The Talmud states there is no happiness without wine. As the only drink with its own blessing — thanking the "Creator of the fruit of the vine" — wine is integral to Shabbat and other Jewish holidays.
Even the cup to hold the wine is special, often ornately decorated and of a specific volume to ensure that enough is consumed to fulfill the mitzvot.
Wine's significance is not derived from its alcohol content. Rather, it illustrates an essential principle of Judaism: that of tikkun olam, or "repairing or improving the world." Wine is one of God's gifts and humankind's efforts coming together to create something better.
More importantly, wine symbolizes the Torah. The Talmud states that "in the same way that wine gladdens the heart, so do words of Torah …" Thus, the talmudic phrase "whoever does not have wine spilt in his house is not blessed" can be interpreted to mean that each home should be filled with words of Torah.
In addition, someone who is well-versed in Torah is called an eshkolos, or a "grape cluster."
This connection of wine and Torah underscores the importance of serving wine on Shavuot. The holiday was originally celebrated by the bringing of the year's first fruits to the Temple. Now the custom is to serve a dairy meal — a tradition derived from several sources, including the comparison of the Torah to milk ("Honey and milk are under your tongue"), the description of Israel as a "land of milk and honey" and because the Israelites ate dairy on the day they received the Torah since they did not have meat that complied with the newly established laws of kashrut.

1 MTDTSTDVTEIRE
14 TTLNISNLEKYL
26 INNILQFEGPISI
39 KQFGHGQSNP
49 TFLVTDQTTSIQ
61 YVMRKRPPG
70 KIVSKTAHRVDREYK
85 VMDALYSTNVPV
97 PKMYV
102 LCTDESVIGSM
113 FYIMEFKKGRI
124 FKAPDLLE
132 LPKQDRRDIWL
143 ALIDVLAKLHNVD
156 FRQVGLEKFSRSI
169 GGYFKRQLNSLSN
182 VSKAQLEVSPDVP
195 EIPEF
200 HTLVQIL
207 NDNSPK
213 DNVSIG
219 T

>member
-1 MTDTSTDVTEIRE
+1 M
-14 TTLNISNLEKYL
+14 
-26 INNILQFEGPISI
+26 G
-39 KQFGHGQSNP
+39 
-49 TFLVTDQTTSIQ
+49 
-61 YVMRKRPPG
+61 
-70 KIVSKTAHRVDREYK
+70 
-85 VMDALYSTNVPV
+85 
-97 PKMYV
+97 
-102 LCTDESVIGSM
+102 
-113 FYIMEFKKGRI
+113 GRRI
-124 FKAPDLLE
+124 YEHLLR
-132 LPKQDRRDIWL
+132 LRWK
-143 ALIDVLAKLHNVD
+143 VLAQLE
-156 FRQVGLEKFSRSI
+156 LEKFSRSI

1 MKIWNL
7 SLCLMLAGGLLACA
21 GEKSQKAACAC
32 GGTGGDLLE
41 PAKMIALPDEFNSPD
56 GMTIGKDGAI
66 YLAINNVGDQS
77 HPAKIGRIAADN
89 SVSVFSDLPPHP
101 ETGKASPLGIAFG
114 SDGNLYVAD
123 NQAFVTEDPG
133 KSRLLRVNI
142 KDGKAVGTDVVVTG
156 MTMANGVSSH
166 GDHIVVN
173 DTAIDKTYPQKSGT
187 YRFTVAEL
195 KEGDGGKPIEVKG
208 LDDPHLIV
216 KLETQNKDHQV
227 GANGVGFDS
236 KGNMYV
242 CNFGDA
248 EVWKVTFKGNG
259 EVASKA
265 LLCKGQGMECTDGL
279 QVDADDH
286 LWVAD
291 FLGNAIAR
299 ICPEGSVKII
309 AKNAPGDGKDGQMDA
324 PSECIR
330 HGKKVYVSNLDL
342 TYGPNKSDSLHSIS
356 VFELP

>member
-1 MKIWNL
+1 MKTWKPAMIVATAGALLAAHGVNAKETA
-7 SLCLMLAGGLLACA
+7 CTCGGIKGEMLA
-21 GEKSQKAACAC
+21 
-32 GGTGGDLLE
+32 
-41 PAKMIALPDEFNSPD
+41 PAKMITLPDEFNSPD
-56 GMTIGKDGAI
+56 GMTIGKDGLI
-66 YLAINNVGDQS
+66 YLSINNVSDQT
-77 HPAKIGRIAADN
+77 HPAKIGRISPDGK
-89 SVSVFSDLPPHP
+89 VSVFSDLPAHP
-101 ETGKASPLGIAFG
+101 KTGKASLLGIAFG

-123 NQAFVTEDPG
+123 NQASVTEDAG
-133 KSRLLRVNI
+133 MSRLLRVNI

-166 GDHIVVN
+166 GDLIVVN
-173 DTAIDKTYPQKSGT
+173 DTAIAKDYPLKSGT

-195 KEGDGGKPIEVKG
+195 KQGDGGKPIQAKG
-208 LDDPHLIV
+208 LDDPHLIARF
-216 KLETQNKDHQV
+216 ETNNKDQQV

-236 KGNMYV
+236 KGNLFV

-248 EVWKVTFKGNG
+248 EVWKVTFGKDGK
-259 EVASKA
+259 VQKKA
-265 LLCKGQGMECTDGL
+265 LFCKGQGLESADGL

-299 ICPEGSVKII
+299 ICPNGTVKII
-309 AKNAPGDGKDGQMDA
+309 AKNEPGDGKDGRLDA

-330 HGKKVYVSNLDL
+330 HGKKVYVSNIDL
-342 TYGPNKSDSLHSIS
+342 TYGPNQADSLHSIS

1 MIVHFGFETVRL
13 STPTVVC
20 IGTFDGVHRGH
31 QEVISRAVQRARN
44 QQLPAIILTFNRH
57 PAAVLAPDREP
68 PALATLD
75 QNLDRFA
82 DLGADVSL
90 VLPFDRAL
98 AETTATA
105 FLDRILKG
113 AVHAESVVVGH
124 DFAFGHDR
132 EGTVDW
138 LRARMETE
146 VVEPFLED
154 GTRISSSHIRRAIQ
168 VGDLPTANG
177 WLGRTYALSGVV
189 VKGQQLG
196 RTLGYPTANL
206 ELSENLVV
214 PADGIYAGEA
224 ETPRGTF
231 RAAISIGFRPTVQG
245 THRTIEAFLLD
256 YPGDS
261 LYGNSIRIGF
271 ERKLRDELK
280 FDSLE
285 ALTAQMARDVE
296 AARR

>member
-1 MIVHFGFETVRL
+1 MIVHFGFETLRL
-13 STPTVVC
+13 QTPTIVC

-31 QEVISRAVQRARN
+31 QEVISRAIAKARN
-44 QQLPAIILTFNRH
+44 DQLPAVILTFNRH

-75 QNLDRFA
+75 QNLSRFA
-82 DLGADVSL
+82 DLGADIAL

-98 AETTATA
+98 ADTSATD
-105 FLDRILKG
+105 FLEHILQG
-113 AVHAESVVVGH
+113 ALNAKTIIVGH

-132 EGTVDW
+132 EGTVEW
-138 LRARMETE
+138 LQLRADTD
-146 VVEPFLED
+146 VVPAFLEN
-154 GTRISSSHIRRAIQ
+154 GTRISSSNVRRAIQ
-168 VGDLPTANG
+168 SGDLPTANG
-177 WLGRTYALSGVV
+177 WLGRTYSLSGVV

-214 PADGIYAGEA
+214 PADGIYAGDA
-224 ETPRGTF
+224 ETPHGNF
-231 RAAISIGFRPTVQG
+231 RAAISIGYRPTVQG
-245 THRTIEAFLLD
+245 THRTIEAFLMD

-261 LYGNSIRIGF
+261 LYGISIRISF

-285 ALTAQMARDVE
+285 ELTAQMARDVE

The challenge is matching wine to the traditional fare, such as cheese blintzes, fruits, chilled soups and cheesecake. Here are a few suggestions:
Sparkling wines work well with both creamy and egg-based dishes. Produced from Pinot Blanc grapes grown in the Alsace region of France, the medium-bodied Abarbanel Brut Cremant D'Alsace ($20) is well-balanced with citrus and pineapple flavors. California's Hagafen Cellars makes the lovely Hagafen Brut Cuvee Late Disgorge 2001 ($35), which has tropical fruit and toasty chocolate notes.
The sweetness of late-harvest wines also makes them a good choice. The Chilean Alfasi Late Harvest Sauvignon Blanc 2001 ($14) is nicely balanced with orange and tropical-fruit flavors, with a touch of honey at the end, while the Baron Herzog Late Harvest Chenin Blanc 2004 ($16) has toasty apricot and fig notes with just enough acidity.
The fuller-bodied, spicy-sweet Carmel Shaal Late Harvest Gewurztraminer 2005 ($16) is very good with honeyed lychee, apricot and peach flavors, and has a long finish. An interesting wine is the peach and honey-flavored Noah Muscat ($16), made from grapes that were frozen during fermentation to retain a high residual sugar.